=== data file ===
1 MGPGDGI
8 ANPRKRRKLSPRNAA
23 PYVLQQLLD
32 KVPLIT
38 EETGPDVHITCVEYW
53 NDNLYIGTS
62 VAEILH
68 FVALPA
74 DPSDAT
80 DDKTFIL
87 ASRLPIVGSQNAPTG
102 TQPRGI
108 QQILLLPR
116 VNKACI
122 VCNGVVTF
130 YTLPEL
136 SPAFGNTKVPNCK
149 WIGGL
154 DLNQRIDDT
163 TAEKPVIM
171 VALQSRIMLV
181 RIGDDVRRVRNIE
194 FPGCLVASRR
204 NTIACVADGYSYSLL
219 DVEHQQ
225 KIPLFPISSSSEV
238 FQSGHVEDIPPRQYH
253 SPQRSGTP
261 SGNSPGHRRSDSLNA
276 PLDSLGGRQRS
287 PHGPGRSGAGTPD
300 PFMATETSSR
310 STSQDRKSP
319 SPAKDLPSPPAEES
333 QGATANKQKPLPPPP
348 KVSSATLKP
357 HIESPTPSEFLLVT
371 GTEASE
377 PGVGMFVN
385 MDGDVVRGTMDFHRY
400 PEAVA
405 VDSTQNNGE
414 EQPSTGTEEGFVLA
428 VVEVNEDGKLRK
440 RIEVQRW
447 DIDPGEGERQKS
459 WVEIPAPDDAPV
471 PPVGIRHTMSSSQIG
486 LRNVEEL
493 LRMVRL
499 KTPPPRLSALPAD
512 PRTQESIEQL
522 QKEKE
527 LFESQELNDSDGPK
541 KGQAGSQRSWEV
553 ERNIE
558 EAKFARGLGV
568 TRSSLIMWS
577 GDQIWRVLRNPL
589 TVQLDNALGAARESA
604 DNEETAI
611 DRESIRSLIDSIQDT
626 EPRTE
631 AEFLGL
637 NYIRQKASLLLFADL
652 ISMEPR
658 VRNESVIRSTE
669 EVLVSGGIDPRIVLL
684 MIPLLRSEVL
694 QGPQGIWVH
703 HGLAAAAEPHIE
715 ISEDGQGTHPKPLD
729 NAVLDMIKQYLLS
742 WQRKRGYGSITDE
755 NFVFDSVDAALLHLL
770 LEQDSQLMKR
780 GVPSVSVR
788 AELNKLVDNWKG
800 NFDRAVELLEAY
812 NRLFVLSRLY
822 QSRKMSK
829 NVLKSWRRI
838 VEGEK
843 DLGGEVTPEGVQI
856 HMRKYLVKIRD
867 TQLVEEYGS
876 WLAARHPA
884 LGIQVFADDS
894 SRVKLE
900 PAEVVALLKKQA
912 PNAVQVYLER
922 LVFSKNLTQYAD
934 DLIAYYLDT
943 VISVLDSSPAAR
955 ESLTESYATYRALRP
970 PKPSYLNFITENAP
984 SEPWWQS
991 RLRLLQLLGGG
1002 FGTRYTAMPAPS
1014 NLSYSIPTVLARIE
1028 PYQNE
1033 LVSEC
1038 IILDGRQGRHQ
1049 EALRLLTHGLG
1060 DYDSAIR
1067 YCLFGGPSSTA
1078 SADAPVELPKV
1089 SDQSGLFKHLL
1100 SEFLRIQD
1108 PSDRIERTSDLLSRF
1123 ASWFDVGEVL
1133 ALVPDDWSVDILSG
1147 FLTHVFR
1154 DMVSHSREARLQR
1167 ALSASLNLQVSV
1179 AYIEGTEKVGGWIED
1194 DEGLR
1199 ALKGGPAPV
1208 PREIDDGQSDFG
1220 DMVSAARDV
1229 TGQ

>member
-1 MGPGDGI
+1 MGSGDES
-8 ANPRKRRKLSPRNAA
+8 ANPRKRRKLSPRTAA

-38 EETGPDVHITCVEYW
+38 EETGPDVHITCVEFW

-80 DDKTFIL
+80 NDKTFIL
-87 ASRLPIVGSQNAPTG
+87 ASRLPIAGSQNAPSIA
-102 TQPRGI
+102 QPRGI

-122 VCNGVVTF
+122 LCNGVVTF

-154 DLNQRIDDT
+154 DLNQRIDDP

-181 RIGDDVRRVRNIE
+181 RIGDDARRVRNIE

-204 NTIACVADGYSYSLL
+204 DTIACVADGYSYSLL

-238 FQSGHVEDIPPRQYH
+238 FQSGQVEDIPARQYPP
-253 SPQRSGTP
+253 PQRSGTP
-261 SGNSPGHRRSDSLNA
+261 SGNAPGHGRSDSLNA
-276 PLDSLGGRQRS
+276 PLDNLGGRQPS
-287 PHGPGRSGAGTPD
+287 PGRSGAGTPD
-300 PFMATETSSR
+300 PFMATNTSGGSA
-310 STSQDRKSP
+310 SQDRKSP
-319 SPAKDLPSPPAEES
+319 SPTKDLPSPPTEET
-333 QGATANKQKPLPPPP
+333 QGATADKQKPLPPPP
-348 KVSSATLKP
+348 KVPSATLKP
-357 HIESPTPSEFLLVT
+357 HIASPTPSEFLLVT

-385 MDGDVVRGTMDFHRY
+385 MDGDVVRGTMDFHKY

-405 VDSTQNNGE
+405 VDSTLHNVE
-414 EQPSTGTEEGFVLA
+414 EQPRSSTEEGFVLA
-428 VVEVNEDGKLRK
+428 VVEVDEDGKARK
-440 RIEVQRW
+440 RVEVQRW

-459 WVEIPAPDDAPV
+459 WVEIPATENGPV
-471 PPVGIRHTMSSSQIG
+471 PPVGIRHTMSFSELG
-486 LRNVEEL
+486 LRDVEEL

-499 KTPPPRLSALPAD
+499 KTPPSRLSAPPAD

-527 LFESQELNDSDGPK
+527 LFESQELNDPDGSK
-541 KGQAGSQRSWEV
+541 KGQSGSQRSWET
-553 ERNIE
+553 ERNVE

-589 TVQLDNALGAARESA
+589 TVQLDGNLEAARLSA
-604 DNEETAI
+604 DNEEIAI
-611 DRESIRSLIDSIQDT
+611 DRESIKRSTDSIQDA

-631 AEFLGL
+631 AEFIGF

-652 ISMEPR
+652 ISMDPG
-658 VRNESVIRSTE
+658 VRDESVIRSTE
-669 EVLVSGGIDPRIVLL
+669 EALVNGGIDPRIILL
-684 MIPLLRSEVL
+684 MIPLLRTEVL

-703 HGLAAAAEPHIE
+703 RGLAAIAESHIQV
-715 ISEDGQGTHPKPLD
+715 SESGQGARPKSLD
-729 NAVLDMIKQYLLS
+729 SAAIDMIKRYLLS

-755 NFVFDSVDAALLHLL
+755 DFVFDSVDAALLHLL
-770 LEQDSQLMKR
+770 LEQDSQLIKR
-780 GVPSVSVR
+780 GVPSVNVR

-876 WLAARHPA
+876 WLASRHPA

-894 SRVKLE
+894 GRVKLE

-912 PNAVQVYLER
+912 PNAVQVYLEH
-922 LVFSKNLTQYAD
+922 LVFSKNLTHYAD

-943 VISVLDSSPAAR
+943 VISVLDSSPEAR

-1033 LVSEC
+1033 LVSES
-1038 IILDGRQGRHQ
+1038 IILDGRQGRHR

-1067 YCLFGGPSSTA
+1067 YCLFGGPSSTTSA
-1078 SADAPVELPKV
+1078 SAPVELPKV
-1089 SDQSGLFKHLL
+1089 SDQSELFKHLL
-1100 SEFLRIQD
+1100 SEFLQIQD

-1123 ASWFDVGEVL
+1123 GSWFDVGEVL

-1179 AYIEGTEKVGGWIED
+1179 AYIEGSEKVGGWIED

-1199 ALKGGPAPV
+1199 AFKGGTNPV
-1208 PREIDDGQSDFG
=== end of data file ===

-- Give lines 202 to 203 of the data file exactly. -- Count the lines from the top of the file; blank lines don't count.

+669 EALVNGGIDPRIILL
-684 MIPLLRSEVL